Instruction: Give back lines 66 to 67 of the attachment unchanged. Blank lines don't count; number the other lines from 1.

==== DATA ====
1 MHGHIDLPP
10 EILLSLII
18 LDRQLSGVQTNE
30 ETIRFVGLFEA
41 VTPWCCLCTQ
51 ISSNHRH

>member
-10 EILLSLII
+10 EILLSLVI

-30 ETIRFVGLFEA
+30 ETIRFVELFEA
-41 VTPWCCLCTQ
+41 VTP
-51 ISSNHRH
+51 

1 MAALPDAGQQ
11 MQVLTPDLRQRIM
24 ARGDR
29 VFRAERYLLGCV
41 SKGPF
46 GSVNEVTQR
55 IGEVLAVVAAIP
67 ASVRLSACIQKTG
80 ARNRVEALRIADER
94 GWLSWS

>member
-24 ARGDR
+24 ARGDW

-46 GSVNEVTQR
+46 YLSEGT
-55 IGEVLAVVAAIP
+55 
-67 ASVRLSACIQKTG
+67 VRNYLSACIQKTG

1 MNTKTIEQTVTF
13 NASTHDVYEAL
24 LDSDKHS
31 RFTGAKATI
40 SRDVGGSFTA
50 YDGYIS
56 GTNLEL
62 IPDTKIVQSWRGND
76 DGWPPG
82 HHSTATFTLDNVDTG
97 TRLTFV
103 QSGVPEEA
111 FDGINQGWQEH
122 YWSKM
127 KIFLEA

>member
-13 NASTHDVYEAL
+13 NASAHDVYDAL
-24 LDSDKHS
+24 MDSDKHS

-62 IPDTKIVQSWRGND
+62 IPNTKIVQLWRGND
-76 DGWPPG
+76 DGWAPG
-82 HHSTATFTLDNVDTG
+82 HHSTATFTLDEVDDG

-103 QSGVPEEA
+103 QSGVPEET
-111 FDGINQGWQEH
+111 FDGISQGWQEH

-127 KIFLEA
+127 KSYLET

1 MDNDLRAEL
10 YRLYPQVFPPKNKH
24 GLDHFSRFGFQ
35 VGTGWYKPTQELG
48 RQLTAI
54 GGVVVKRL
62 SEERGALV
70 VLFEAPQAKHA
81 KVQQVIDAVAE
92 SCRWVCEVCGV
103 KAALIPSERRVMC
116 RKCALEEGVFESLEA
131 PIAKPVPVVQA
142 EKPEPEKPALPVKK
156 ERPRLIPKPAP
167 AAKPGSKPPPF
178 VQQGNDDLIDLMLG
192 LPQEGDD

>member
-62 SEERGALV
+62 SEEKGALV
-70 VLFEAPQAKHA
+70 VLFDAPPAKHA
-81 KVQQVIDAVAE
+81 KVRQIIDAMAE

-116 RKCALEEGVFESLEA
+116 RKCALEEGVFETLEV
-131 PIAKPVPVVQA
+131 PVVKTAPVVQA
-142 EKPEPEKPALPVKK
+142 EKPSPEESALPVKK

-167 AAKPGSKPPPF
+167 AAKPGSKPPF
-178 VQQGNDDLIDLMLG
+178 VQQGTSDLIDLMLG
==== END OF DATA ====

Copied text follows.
+127 KSYLET

1 MDNDLRAEL